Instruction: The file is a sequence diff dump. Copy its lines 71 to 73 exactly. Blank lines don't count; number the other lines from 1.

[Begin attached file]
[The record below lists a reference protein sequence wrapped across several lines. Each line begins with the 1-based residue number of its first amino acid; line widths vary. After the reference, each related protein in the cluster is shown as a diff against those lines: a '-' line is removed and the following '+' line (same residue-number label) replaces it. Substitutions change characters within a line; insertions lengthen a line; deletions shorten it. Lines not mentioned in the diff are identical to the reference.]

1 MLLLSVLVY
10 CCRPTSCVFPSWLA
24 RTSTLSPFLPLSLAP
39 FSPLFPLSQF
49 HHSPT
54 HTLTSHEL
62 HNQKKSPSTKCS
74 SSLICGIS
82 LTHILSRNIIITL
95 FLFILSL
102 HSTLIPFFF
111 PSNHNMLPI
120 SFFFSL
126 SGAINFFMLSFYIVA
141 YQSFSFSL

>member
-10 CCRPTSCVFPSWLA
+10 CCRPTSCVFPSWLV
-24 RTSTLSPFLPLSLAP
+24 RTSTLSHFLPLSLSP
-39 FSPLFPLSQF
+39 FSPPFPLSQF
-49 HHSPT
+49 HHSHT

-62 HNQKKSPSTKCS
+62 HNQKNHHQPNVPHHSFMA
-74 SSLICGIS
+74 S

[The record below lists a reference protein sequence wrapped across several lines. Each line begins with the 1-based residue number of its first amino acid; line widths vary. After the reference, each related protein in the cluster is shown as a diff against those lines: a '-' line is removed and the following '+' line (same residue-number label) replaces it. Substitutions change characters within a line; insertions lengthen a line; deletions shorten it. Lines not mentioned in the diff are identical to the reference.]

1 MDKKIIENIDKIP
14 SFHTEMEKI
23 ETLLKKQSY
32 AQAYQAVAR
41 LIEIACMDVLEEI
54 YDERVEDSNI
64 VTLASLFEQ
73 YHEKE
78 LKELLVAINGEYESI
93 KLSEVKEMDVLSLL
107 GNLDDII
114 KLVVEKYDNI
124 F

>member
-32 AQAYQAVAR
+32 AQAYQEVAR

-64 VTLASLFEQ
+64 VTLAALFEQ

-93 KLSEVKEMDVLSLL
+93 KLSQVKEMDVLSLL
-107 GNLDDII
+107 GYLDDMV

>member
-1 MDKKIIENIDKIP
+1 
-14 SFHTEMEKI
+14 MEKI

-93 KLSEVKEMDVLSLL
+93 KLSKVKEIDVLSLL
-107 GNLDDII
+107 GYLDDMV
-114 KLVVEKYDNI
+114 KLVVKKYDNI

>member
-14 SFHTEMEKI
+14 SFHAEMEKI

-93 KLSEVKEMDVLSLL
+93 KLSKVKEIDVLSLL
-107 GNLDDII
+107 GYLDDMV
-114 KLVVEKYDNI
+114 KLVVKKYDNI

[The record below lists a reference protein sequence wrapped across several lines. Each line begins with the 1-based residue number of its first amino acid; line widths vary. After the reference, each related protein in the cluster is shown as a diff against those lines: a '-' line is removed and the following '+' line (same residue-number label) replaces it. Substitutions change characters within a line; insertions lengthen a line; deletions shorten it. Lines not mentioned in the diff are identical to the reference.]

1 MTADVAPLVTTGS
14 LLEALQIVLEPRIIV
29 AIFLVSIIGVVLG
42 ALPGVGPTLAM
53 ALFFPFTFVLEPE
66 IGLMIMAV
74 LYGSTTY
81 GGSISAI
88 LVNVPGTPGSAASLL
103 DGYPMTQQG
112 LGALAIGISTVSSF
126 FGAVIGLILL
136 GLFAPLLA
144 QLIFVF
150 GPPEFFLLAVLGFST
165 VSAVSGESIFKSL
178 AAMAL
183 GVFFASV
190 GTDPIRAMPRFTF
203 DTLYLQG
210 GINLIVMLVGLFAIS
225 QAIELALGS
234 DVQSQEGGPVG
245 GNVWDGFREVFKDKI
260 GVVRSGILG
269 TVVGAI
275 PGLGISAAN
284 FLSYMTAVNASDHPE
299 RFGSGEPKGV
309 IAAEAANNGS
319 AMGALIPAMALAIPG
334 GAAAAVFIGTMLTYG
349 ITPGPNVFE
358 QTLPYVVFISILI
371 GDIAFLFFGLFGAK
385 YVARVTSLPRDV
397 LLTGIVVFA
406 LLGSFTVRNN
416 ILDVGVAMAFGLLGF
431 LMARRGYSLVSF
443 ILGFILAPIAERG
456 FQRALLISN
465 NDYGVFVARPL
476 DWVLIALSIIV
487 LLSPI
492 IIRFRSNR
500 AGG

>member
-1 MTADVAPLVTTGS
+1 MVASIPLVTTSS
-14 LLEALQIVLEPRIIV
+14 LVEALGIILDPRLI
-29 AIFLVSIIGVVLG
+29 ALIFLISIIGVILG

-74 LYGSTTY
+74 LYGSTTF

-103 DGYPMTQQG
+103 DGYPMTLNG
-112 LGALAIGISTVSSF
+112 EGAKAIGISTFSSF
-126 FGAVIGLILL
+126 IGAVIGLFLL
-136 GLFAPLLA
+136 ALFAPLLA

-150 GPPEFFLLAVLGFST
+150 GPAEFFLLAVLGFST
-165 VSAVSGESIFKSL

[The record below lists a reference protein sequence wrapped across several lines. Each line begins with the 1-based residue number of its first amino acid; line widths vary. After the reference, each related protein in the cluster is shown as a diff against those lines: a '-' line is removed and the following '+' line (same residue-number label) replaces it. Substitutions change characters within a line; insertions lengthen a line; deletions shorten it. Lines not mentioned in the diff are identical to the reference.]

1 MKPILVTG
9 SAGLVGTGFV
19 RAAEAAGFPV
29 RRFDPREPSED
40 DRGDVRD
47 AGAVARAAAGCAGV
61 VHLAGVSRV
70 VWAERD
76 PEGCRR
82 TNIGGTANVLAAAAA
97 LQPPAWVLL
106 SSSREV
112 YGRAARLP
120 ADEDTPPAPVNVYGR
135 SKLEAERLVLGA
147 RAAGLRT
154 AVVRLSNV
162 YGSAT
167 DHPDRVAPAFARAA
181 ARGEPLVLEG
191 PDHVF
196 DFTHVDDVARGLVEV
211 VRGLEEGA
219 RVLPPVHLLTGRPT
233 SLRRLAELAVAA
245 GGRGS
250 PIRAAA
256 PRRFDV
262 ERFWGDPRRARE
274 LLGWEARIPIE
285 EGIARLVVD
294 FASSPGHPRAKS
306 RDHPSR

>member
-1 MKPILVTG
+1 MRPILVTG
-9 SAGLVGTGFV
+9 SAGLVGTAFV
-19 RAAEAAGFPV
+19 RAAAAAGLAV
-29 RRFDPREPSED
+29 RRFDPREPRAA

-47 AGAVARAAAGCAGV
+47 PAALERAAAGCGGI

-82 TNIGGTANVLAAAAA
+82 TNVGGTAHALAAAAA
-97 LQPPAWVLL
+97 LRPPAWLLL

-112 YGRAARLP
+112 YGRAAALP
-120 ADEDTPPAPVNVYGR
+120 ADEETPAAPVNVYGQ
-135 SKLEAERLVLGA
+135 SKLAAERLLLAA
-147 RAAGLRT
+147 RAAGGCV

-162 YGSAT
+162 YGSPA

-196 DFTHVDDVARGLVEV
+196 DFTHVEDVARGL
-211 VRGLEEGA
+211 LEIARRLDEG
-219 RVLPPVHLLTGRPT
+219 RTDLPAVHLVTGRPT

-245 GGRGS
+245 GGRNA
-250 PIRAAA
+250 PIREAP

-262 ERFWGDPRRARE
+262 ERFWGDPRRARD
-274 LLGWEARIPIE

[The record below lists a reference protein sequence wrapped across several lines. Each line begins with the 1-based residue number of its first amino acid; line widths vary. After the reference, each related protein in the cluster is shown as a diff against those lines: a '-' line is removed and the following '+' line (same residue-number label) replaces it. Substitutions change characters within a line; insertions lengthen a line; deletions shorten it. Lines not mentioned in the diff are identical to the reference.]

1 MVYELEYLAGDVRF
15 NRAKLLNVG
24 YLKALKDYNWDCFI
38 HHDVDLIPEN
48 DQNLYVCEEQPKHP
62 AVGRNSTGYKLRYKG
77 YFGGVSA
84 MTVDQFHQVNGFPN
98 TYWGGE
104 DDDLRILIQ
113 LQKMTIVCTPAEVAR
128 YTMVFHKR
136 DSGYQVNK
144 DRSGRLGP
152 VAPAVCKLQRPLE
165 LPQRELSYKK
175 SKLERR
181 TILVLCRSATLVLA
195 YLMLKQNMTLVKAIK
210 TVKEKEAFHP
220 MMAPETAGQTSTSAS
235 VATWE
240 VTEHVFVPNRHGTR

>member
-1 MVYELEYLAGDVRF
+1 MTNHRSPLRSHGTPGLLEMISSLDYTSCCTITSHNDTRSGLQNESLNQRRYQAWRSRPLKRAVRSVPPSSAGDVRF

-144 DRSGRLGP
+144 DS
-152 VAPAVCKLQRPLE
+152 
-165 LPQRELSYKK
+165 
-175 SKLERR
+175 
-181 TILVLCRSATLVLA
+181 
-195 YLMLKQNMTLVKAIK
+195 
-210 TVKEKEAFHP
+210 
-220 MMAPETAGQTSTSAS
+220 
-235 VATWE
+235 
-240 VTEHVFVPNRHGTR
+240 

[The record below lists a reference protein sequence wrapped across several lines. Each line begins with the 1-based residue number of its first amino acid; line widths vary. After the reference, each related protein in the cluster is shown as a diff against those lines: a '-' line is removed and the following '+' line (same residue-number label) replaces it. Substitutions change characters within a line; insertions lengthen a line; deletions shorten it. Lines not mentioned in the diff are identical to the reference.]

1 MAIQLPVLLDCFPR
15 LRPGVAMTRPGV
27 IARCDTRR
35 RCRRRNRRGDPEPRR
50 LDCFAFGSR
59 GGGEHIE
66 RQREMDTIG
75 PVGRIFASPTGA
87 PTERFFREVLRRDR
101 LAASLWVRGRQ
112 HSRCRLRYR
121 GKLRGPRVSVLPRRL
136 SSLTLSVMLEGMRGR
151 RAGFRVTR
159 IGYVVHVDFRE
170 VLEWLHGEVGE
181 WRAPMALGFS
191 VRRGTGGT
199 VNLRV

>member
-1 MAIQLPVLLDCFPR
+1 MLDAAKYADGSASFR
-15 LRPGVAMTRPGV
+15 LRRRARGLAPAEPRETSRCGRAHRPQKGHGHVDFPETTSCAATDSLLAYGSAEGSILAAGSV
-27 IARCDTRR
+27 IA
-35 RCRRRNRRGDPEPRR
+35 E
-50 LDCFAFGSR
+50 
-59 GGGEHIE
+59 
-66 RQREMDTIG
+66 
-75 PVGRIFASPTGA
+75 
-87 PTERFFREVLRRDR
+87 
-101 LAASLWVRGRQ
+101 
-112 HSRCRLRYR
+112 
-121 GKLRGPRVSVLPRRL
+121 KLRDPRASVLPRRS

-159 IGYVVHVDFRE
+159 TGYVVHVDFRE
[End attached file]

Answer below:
-114 KLVVEKYDNI
+114 KLVVKKYDNI

[The record below lists a reference protein sequence wrapped across several lines. Each line begins with the 1-based residue number of its first amino acid; line widths vary. After the reference, each related protein in the cluster is shown as a diff against those lines: a '-' line is removed and the following '+' line (same residue-number label) replaces it. Substitutions change characters within a line; insertions lengthen a line; deletions shorten it. Lines not mentioned in the diff are identical to the reference.]